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All about the orange!

 Language Learning Forum : Philological Room Post Reply
48 messages over 6 pages: 1 24 5 6  Next >>
Rutabaga
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Romania
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 Message 17 of 48
27 October 2011 at 4:40pm | IP Logged 
In Bambara, spoken in Mali, the fruit is lenburuba (a lemon is lenburu, so orange is essentially a 'big lemon'). There is no true word for the color orange, at least to my knowledge. In Malinke, which is similar to Bambara, it is very similar, with orange the fruit being limunun). There, oranges are typically more green on the outside, so it makes sense that they wouldn't be the same word.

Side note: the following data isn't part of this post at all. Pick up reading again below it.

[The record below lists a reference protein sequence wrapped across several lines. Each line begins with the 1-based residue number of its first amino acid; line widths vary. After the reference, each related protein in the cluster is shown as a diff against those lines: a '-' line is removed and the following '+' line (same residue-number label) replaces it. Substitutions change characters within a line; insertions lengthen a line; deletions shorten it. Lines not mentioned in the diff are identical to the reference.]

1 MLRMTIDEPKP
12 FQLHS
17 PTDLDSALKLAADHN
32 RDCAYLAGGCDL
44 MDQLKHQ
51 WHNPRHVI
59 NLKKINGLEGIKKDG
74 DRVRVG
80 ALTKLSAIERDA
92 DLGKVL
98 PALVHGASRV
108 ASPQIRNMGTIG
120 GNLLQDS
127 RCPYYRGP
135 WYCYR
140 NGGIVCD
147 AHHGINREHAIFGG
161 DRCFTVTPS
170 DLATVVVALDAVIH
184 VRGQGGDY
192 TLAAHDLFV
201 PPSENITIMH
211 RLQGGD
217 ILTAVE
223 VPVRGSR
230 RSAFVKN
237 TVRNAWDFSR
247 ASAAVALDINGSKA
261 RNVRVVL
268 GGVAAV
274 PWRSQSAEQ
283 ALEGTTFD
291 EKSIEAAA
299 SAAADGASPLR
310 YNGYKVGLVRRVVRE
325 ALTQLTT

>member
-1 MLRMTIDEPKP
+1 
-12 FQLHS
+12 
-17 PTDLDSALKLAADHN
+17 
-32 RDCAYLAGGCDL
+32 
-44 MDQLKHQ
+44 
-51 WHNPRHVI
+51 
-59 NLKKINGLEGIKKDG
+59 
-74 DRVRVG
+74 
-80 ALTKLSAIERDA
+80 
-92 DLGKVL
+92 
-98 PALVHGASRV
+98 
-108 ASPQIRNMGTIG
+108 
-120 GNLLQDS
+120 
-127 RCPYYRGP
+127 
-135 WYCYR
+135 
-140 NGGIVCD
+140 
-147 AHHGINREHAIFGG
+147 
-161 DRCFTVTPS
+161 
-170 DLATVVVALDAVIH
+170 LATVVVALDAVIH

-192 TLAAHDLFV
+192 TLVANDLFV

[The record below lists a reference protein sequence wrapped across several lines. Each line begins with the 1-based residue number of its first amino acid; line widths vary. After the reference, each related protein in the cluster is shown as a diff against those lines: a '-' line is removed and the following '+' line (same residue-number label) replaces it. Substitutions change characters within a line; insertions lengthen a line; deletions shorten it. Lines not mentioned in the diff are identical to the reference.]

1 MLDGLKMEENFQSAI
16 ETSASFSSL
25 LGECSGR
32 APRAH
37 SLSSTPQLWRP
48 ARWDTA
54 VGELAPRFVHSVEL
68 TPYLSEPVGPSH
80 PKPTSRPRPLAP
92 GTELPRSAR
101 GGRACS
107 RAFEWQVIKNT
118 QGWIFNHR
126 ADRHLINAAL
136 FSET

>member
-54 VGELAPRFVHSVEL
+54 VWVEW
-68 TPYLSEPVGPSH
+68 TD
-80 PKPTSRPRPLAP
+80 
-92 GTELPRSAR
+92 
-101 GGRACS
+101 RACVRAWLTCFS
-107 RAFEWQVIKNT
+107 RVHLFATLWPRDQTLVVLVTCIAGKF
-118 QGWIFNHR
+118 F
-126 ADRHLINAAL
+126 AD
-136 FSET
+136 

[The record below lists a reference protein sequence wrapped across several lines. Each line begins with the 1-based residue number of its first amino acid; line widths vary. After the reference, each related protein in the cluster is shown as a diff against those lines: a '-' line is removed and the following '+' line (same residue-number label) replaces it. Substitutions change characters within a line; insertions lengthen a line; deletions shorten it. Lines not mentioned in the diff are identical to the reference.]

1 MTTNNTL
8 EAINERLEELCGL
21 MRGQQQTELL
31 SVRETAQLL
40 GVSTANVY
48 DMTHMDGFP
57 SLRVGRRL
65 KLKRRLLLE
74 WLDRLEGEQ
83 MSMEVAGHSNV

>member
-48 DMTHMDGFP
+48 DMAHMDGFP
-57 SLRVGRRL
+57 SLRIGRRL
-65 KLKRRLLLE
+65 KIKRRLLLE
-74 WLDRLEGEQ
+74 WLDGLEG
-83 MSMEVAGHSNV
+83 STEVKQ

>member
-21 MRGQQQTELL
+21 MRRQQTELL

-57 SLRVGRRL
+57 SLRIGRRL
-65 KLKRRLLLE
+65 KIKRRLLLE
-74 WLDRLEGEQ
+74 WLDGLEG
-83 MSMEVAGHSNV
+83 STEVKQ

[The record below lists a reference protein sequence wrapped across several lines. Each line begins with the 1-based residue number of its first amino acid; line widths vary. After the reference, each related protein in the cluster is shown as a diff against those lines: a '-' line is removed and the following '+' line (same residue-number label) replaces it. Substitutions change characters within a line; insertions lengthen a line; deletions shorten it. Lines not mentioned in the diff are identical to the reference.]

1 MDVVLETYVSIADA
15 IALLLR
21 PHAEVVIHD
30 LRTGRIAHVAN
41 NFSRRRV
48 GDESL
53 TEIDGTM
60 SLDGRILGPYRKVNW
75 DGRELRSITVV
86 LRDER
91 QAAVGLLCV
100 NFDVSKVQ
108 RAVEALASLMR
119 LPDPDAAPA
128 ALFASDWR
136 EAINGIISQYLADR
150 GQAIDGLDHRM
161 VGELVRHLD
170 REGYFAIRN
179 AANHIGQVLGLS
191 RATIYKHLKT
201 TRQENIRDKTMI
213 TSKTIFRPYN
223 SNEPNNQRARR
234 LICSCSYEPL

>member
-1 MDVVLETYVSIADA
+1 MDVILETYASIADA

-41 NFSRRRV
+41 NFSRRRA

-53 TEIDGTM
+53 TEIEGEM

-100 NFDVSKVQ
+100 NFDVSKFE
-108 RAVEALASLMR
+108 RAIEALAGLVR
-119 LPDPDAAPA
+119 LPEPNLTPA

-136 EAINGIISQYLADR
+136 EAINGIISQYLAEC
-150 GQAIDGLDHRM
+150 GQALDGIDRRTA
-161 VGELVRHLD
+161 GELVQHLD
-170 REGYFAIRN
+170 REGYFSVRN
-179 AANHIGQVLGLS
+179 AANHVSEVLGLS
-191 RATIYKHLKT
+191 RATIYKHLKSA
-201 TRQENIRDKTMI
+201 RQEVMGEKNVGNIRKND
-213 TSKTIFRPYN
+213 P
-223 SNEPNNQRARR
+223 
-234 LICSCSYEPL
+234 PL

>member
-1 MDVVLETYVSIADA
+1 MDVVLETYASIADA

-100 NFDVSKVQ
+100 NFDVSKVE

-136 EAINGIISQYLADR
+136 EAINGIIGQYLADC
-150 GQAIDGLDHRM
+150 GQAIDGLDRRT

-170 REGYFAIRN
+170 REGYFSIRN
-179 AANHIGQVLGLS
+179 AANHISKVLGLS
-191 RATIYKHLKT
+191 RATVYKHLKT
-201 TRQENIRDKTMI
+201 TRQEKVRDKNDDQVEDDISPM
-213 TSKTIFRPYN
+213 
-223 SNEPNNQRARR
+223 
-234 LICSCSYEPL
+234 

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Cabaire
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Germany
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 Message 18 of 48
28 October 2011 at 12:40am | IP Logged 
Before the arrival of the orange at German markets, the word kreß, which Goethe still knew, was used. It is derived from the plant Tropaeolum.

There are not many orange objects in the natural world before the arrival of synthetic colours and safran: the setting sun, some berries and flowers maybe. Any more? So no urgent need for an expression.

PS. The nearest term in Latin may be luteus (the one with the long u), derived from the herb lutum used for dyeing (not dying ;).

Edited by Cabaire on 28 October 2011 at 12:41am